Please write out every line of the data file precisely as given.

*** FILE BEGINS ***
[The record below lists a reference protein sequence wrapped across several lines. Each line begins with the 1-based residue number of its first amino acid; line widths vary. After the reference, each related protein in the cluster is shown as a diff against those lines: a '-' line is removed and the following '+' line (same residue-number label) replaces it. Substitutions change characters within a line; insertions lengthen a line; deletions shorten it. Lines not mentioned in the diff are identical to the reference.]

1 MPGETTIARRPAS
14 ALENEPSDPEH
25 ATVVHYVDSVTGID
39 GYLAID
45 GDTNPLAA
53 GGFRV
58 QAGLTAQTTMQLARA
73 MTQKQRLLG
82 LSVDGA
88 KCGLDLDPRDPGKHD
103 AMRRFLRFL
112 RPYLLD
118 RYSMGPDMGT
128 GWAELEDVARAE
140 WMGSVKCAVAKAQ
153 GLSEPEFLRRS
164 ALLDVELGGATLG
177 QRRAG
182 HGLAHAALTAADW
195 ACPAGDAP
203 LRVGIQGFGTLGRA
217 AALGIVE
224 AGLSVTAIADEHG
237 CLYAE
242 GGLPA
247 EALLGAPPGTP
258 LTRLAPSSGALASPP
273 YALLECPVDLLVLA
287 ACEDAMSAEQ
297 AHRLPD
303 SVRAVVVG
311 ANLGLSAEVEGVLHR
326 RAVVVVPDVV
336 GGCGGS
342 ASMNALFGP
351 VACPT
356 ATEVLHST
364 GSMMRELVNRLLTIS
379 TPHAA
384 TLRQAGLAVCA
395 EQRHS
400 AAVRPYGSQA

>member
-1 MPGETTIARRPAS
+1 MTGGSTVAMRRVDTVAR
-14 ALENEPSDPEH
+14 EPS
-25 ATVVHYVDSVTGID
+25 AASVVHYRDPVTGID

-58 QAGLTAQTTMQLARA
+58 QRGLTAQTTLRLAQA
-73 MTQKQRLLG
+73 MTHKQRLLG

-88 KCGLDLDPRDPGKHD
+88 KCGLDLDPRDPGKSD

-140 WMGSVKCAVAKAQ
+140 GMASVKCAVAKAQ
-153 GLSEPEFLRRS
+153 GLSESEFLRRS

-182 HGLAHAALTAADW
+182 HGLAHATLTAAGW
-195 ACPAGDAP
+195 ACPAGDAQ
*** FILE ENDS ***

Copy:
[The record below lists a reference protein sequence wrapped across several lines. Each line begins with the 1-based residue number of its first amino acid; line widths vary. After the reference, each related protein in the cluster is shown as a diff against those lines: a '-' line is removed and the following '+' line (same residue-number label) replaces it. Substitutions change characters within a line; insertions lengthen a line; deletions shorten it. Lines not mentioned in the diff are identical to the reference.]

1 MPGETTIARRPAS
14 ALENEPSDPEH
25 ATVVHYVDSVTGID
39 GYLAID
45 GDTNPLAA
53 GGFRV
58 QAGLTAQTTMQLARA
73 MTQKQRLLG
82 LSVDGA
88 KCGLDLDPRDPGKHD
103 AMRRFLRFL
112 RPYLLD
118 RYSMGPDMGT
128 GWAELEDVARAE
140 WMGSVKCAVAKAQ
153 GLSEPEFLRRS
164 ALLDVELGGATLG
177 QRRAG
182 HGLAHAALTAADW
195 ACPAGDAP
203 LRVGIQGFGTLGRA
217 AALGIVE
224 AGLSVTAIADEHG
237 CLYAE
242 GGLPA
247 EALLGAPPGTP
258 LTRLAPSSGALASPP
273 YALLECPVDLLVLA
287 ACEDAMSAEQ
297 AHRLPD
303 SVRAVVVG
311 ANLGLSAEVEGVLHR
326 RAVVVVPDVV
336 GGCGGS
342 ASMNALFGP
351 VACPT
356 ATEVLHST
364 GSMMRELVNRLLTIS
379 TPHAA
384 TLRQAGLAVCA
395 EQRHS
400 AAVRPYGSQA

>member
-1 MPGETTIARRPAS
+1 MTGGSTVAMRRVDTVAR
-14 ALENEPSDPEH
+14 EPS
-25 ATVVHYVDSVTGID
+25 AASVVHYRDPVTGID

-58 QAGLTAQTTMQLARA
+58 QRGLTAQTTLRLAQA
-73 MTQKQRLLG
+73 MTHKQRLLG

-88 KCGLDLDPRDPGKHD
+88 KCGLDLDPRDPGKSD

-140 WMGSVKCAVAKAQ
+140 GMASVKCAVAKAQ
-153 GLSEPEFLRRS
+153 GLSESEFLRRS

-182 HGLAHAALTAADW
+182 HGLAHATLTAAGW
-195 ACPAGDAP
+195 ACPAGDAQ